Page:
Meeting our children half way

We ‘dults’ have very fixed ideas about how everything must be. “Oh, my, its late, we need to have this done this way and that done that way by such and such a time.” Then comes the next task and the next, all day long, day after day. Even when we are completely engaged with the task De Jure we are anticipating the next with its deadlines, time schedules and pressure. And this basic mind-set we impose on our children, for their own good, of course.

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parenting

Forgive us, for we know not what we are doing

A woman was beating her infant-toddler in a stroller in front of our gallery. This is a busy tourist destination. One of my colleagues rushed out the door. “Stop that right now,” she said, as others stood by in silence. We are responsible for our children’s behavior, and yet we punish them for our sins, and have for centuries. "Father, forgive us, for we do not know what we are doing."

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parenting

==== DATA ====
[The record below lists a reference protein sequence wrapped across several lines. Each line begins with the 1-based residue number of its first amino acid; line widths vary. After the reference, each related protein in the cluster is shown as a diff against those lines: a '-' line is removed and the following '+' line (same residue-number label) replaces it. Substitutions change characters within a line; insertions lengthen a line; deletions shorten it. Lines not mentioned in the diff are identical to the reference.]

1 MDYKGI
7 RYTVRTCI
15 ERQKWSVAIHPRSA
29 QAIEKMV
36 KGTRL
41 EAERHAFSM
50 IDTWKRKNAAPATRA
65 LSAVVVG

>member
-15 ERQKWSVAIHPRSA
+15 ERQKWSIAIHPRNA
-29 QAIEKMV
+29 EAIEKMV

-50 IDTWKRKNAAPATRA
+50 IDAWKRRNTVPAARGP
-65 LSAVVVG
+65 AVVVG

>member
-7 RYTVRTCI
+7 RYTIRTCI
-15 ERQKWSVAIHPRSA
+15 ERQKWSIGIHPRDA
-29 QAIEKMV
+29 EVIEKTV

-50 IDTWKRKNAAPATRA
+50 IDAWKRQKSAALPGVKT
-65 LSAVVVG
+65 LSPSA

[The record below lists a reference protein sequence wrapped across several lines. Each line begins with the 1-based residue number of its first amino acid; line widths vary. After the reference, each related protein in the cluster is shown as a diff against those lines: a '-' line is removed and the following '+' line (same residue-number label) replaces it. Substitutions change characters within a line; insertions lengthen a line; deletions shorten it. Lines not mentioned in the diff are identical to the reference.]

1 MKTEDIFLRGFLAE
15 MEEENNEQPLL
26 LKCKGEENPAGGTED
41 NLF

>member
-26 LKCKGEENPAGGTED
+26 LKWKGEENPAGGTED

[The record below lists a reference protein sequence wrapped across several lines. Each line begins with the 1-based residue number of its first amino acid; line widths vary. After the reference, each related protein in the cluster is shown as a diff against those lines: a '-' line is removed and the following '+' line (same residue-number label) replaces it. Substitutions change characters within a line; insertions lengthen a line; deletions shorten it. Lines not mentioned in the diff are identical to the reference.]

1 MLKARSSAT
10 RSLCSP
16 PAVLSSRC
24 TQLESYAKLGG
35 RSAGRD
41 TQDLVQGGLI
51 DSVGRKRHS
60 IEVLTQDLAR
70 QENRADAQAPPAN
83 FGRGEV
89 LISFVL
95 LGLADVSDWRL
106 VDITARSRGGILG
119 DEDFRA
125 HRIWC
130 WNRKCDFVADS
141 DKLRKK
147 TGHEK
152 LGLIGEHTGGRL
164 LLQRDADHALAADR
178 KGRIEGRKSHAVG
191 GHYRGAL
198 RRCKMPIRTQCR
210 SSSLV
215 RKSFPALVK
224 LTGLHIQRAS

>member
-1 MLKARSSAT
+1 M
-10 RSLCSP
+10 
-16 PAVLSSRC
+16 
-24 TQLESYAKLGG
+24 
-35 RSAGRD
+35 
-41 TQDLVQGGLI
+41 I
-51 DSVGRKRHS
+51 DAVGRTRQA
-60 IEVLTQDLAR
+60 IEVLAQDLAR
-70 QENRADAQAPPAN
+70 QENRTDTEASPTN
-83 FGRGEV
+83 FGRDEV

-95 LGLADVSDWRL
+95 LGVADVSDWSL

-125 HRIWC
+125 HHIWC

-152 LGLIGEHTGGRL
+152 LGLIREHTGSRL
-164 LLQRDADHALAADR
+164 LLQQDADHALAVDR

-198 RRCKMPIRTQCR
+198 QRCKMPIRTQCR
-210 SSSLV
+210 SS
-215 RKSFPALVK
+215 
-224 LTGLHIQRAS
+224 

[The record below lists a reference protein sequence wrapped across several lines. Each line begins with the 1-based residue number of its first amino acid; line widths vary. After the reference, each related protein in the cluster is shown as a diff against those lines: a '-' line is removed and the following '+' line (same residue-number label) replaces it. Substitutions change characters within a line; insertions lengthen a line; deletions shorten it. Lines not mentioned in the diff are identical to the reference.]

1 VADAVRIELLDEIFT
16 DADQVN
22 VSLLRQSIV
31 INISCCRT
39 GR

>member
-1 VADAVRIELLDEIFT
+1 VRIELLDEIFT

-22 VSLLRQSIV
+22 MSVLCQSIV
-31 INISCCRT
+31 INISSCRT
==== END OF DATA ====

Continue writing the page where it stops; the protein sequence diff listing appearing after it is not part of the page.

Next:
The Child Creates the Father

Becoming a father is a profound stage in one’s personal development, more powerful than any adult mentor or teacher. Becoming a father elicits and demands entirely new senses, perceptions and behaviors that lay dormant, latent until awakened by the visceral experience of complete altruistic love, care, respect and affection. None of this is conceptual or intellectual. It runs deep, like the blood in one’s veins. Nor is any of this is part of the child’s intent or experience, therefore hidden.

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Ten Nevers One Always

Of course, never hit, spank or physically punish a child; time out is a punishment. Understand instead that you are equally to blame. When frustrations rage, invite empathy for yourself and the child. Look for a story that will lead, invite and encourage what needs to be done.

Never blame a child. Observe and share together natural consequences.

Never shame a child. Describe how you are feeling in ways that focus attention on, as Marshal Rosenberg, the founder of nonviolent communication, would say, will make your life wonderful.

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Setting Boundaries